Why was this coin issued in such massive quantities?

The birth of Marcus Annius Verus was commemorated on Faustina's coins with no fewer than three reverse designs: the FECVNDITAS, the LAETITIA, and the VENVS GENETRIX types.[8] Obviously, the mint officials in Rome considered the birth of great importance. Indeed, the birth of a male child to the imperial family was cause for much celebration. Even though Marcus Aurelius and Faustina already had an heir (Titus Aurelius Fulvus Antoninus) and a spare (Commodus), childhood mortality was high, and a second spare (Marcus Annius Verus) was very much welcomed. Indeed, two of these three boys died in childhood, leaving only Commodus to inherit the throne upon his father's death.

Do you have a coin of this reverse type? Let's see it! As always, I welcome your comments or anything you feel is relevant.

~~~

Notes


1. "Coin Hoards of the Roman Empire." Reka Devnia 1929, Oxford University.
https://chre.ashmus.ox.ac.uk/hoard/3406.

2. Beckmann, Martin, Faustina the Younger: Coinage, Portraits, and Public Image, A.N.S. Numismatic Studies 43, American Numismatic Society, New York, 2021, p. 117.

3. Szaivert, Wolfgang, Die Münzprägung der Kaiser Marcus Aurelius, Lucius Verus und Commodus (161/192), Moneta Imperii Romani 18. Vienna, 1989, p. 230.

4. Levick, Barbara. Faustina I and II: Imperial Women of the Golden Age. Oxford University Press, 2014, p. 22.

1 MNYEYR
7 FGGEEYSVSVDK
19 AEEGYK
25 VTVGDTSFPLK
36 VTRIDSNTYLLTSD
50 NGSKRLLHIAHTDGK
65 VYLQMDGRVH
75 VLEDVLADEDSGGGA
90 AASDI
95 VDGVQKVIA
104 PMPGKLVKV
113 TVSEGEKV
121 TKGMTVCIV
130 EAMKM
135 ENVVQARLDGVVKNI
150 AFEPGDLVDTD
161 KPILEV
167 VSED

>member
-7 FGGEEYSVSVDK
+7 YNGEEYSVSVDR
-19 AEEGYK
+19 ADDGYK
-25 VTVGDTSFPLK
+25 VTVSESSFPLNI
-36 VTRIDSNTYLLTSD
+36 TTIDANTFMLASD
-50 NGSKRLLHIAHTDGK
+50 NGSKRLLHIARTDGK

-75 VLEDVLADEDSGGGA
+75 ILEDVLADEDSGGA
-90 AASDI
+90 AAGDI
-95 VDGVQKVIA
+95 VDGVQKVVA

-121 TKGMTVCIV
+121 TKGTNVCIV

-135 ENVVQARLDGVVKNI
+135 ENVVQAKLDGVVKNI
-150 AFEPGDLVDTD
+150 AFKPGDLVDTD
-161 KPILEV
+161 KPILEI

5. Reynolds, Joyce Maire, et al. The Inscriptions of Roman Tripolitania. British School at Rome, 1952, p. 33, no. 25.

6. SHA Marc. 21.3: sub ipsis profectionis diebus in secessu Praenestino agens filium nomine Verum Caesarem exsecto sub aure tuber septennem amisit (Just before his departure, while he was living in retreat at Praeneste, Marcus lost his seven-year‑old son, by name Verus Caesar, from an operation on a tumor under his ear). Magie, David. Historia Augusta. I, Harvard University Press, 1921, pp. 184-185. The profectio (departure) is referred to at SHA Marc. 20.6, profiscens ad bellum Germanicum (just before setting out for the German war), set in the context of a shortened period of mourning for Lucius Verus, who died in 169 (Magie, op. cit., pp. 182-183). Coins of Marcus Aurelius with the type PROFECTIO AVG were struck in 169 (BMCRE Marcus
1349 and 1350).

7. So too Levick, who notes his birth to have occurred "towards the end of 162." Op. cit., p. 117.

8. Beckman, op. cit., pp. 60-61.

Edited by Roman Collector
Clarity, new photo
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Yes a common type, but nice.

 

Here are my 4 variations of RIC 677

normal_Faustina_II_7.jpg.1d0c51d7da44a1ab48f6a5774eac380b.jpg

Faustina Minor
AR-Denar, Rome, AD 161-175
Obv: FAVSTINA AVGVSTA, draped bust right
Rev.: FECVNDITAS, Fecunditas standing right holding scepter in right and infant in left
Ag, 3.55g, 18.2mm
Ref.: RIC III 677, RSC II 99, BMCRE IV 91, CRE 176 var. ((Beckmann Type 9 hairstyle)

 

normal_Faustina_R5960.jpg.8e3fa6c1c93d096b8c4cca870559df1c.jpg

Faustina II
AR-Denar, Rome, AD 161-175
Obv: FAVSTINA AVGVSTA, draped bust right, hair waved with two braided bands
Rev.: FECVNDITAS, Fecunditas standing right holding scepter in right and infant in left
AR, 3.29g, 18mm
Ref.: RIC III 677 var (two braided bands), CRE 176 var., (same)

 

normal_Faustina_R585.jpg.f84f419d0836346a6088349f79415aa4.jpg

Faustina II
AR-Denar, Rome, AD 161-175
Obv: FAVSTINA AVGVSTA, draped bust right, hair waved with one braided band
Rev.: FECVNDITAS, Fecunditas standing right holding scepter in right and infant in left
AR, 17.8mm, 3.38g
Ref.: RIC III 677 var (one braided band), CRE 176 [C]
Ex Künker
Ex coll. Hannelore Scheiner

 

normal_Faustina_II_63.jpg.7efe19471837cbc29e1426397fa7de37.jpg

Faustina Minor
AR-Denar, Rome, AD 161-175
Obv: FAVSTINA AVGVSTA, diademed, draped bust right
Rev.: FECVNDITAS, Fecunditas standing right holding scepter in right and infant in left
Ag, 3.47g, 19mm